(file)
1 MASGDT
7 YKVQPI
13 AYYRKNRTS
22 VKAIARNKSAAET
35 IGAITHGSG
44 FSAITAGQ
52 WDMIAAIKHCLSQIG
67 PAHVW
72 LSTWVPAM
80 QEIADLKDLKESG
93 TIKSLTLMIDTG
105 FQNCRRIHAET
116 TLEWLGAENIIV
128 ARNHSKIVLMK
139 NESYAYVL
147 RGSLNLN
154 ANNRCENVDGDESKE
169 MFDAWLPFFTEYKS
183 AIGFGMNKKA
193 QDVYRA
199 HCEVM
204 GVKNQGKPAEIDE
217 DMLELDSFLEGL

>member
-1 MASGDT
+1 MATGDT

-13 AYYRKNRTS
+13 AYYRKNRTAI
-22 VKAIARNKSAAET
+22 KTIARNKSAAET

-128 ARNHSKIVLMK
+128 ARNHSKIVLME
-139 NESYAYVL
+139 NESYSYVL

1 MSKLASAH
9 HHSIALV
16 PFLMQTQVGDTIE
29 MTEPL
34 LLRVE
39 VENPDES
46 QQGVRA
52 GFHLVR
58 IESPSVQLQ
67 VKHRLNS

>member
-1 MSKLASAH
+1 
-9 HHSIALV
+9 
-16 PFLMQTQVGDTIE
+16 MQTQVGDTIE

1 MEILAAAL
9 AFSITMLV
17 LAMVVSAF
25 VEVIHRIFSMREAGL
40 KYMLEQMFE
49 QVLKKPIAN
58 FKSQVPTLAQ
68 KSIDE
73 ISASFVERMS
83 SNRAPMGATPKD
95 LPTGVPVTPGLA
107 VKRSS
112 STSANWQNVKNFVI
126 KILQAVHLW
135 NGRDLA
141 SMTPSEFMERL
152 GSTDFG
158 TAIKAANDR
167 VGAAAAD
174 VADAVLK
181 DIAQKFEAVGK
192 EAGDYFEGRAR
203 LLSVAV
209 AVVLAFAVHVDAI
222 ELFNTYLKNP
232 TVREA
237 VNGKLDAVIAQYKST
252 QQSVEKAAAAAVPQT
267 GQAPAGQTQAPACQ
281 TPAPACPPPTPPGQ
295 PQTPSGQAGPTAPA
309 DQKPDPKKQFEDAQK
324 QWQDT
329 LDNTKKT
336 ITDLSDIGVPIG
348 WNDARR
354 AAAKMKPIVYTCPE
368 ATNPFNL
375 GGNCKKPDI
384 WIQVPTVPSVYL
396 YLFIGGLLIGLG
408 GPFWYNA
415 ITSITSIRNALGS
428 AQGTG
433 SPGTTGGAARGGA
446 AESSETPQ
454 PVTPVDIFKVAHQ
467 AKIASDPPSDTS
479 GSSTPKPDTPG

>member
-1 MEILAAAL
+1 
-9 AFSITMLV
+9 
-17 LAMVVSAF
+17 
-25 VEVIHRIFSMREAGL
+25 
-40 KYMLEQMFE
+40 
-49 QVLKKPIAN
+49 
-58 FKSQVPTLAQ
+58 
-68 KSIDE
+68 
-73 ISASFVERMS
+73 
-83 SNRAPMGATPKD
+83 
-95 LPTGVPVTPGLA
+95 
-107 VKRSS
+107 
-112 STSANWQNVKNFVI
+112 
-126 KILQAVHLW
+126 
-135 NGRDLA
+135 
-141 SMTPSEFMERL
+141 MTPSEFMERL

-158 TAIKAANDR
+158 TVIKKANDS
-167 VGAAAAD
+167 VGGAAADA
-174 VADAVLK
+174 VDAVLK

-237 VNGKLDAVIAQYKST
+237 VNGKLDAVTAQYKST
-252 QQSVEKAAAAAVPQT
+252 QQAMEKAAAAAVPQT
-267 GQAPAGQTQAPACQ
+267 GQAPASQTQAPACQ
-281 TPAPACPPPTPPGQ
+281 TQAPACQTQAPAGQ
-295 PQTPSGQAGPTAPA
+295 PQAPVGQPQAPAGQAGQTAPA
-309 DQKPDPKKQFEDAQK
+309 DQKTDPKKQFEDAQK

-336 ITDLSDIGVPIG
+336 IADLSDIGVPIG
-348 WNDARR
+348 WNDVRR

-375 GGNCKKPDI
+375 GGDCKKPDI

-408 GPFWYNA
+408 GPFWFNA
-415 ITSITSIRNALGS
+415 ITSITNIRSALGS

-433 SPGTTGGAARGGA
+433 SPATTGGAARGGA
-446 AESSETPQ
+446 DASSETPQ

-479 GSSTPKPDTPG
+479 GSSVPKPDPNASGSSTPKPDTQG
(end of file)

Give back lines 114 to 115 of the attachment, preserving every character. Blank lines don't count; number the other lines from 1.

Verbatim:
-58 FKSQVPTLAQ
+58 